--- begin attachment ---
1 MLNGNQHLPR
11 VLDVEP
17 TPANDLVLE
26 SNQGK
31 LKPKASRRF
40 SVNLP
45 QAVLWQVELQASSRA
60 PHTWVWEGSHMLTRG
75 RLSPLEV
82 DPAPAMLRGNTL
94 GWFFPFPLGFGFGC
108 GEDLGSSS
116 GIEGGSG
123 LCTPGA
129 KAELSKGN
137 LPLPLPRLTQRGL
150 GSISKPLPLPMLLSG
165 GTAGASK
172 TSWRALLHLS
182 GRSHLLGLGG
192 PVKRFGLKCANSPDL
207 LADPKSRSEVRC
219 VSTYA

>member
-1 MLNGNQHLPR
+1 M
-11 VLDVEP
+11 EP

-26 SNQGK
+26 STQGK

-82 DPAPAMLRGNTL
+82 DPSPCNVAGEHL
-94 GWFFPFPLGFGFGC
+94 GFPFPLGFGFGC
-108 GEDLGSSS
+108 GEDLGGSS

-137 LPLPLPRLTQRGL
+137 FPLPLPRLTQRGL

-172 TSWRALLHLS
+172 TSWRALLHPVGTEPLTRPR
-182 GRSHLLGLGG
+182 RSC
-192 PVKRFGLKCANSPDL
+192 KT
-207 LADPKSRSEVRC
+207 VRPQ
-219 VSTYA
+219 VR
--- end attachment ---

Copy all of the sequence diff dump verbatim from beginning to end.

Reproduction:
1 MLNGNQHLPR
11 VLDVEP
17 TPANDLVLE
26 SNQGK
31 LKPKASRRF
40 SVNLP
45 QAVLWQVELQASSRA
60 PHTWVWEGSHMLTRG
75 RLSPLEV
82 DPAPAMLRGNTL
94 GWFFPFPLGFGFGC
108 GEDLGSSS
116 GIEGGSG
123 LCTPGA
129 KAELSKGN
137 LPLPLPRLTQRGL
150 GSISKPLPLPMLLSG
165 GTAGASK
172 TSWRALLHLS
182 GRSHLLGLGG
192 PVKRFGLKCANSPDL
207 LADPKSRSEVRC
219 VSTYA

>member
-1 MLNGNQHLPR
+1 M
-11 VLDVEP
+11 EP

-26 SNQGK
+26 STQGK

-82 DPAPAMLRGNTL
+82 DPSPCNVAGEHL
-94 GWFFPFPLGFGFGC
+94 GFPFPLGFGFGC
-108 GEDLGSSS
+108 GEDLGGSS

-137 LPLPLPRLTQRGL
+137 FPLPLPRLTQRGL

-172 TSWRALLHLS
+172 TSWRALLHPVGTEPLTRPR
-182 GRSHLLGLGG
+182 RSC
-192 PVKRFGLKCANSPDL
+192 KT
-207 LADPKSRSEVRC
+207 VRPQ
-219 VSTYA
+219 VR